How donating business interests before selling a company can allow you to give more to charity
Do you own an interest in a privately held LLC or limited partnership that may have a future liquidity event? Donating a portion of your interests to charity ahead of time could result in two major benefits:
1. An income tax charitable deduction for the fair market value1 on the date of contribution.
2. Minimized capital gains tax; capital gains tax generally does not apply to assets donated to charity.
Donate LLC or limited partnership interests into a donor-advised fund such as the Giving Account at Fidelity Charitable and you may see even more advantages:
1Fair market value, as determined by a qualified independent appraisal.
Because Fidelity Charitable is a 501(c)(3) public charity, capital gains taxes don’t apply on its sale of the LLC or limited partnership interests you donate. That means your tax deduction AND your gift to charity can be larger. Here’s an example:
2This assumes all realized gains are subject to the maximum federal long-term capital gains tax rate of 20% and the Medicare surtax of 3.8%. This does not take into account state or local taxes, if any.
3Assumes no Unrelated Business Income Tax (UBIT) and does not take into account limitations on itemized deductions.
Make a meaningful difference at your college alma mater.
Provide college scholarships for foster children.
Scarlett is an executive at a privately held California-based LLC, which was likely to be sold in the next few months. She owned significant interests in the LLC as one of the initial employees.
As a proud MBA graduate, she wondered if a portion of the LLC could be used to provide meaningful support for her alma mater.
She spoke with her CPA, who suggested it may be possible to make a charitable contribution of the LLC interests. Together they discussed the contribution with Fidelity Charitable and, upon close review of the facts and circumstances, determined she could contribute the LLC interests to Fidelity Charitable because a sale was not yet certain to happen.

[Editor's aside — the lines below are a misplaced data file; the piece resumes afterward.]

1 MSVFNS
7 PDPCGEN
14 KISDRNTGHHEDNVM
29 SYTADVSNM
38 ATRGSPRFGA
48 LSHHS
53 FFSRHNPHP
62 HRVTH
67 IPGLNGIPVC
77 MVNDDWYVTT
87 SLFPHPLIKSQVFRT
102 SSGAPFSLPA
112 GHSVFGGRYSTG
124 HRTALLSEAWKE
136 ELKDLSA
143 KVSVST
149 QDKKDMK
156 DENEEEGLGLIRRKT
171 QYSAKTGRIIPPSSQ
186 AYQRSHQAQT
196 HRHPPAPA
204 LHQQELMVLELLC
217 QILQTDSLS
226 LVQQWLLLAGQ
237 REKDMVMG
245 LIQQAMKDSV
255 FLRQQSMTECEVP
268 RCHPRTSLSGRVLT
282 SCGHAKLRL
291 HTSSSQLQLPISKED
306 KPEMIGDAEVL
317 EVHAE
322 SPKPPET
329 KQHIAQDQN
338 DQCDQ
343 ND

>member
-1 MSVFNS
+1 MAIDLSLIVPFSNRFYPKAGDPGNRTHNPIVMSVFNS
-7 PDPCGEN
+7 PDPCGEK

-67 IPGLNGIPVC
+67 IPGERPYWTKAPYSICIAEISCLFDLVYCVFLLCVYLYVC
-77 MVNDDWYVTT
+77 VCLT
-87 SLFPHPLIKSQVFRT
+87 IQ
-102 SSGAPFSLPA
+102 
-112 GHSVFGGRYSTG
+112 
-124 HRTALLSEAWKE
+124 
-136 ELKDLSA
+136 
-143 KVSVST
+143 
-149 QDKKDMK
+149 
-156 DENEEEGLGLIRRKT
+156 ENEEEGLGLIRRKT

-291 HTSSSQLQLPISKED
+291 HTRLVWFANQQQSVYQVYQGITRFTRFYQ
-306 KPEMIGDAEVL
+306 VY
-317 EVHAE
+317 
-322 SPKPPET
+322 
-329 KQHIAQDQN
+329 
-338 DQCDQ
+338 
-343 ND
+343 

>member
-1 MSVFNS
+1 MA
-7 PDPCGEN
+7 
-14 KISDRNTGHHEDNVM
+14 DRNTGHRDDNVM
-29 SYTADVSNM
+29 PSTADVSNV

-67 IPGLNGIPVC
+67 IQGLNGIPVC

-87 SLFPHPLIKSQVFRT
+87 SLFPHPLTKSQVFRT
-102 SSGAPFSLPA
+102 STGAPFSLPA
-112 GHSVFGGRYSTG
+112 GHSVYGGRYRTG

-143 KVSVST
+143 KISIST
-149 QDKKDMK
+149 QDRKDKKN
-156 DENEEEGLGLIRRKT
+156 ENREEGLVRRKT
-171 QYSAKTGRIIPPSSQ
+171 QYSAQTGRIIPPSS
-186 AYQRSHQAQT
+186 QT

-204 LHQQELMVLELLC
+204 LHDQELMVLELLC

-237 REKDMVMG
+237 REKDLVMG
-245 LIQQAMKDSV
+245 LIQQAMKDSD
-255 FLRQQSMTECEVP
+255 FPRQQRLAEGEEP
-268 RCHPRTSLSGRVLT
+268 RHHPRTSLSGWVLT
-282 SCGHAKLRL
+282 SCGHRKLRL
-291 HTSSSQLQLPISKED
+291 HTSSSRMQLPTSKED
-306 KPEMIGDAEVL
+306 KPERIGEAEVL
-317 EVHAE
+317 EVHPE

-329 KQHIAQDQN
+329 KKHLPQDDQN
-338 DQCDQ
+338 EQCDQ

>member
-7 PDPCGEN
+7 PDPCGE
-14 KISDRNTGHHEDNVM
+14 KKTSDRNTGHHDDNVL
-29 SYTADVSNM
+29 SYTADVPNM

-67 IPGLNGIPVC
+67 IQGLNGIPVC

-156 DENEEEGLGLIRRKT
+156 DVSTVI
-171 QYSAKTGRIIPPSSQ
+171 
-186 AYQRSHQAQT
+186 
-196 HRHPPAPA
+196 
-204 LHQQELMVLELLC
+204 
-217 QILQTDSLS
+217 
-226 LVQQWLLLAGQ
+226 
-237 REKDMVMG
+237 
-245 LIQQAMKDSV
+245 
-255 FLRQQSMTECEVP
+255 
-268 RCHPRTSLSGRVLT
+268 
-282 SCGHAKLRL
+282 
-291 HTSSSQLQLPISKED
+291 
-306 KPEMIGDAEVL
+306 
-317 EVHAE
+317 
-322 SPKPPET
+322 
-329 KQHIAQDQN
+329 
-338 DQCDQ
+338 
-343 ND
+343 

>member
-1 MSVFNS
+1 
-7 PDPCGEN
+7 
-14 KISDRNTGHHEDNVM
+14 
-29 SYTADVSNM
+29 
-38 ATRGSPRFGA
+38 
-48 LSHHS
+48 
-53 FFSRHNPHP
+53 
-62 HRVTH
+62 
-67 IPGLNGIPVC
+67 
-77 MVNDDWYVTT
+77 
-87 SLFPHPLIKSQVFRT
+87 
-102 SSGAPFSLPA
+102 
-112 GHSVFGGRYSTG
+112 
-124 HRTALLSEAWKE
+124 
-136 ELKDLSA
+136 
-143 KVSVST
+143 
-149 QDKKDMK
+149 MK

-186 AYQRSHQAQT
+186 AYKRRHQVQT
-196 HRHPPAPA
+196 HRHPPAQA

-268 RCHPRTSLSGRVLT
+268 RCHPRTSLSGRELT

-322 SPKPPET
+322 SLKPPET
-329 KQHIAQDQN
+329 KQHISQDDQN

A few months after Scarlett's contribution, Fidelity Charitable identified a buyer and sold the LLC interests. Fidelity Charitable used the sale proceeds to fund Scarlett's Giving Account, and she recommended a grant to her business school.
Because capital gains tax did not apply to Fidelity Charitable's sale of its interest in the LLC, Scarlett was able to make an additional grant recommendation to another charitable organization, one that provides college scholarships to foster kids.
Scarlett was entitled to a fair market value tax deduction.4 Additionally, she dealt with one charity and one set of paperwork to accomplish the charitable contribution of the business interests as simply and efficiently as possible.
4Fair market value, as determined by a qualified independent appraisal.
This hypothetical case study is provided for illustrative purposes only. It does not represent an actual donor, but is meant to provide an example of how a donor-advised fund can help individuals give significantly more for the causes they care about.
While charitable organizations are generally exempt from income tax, contributions of certain “pass-through entities” that are taxed as partnerships rather than as corporations can create tax liability for the charity in certain circumstances.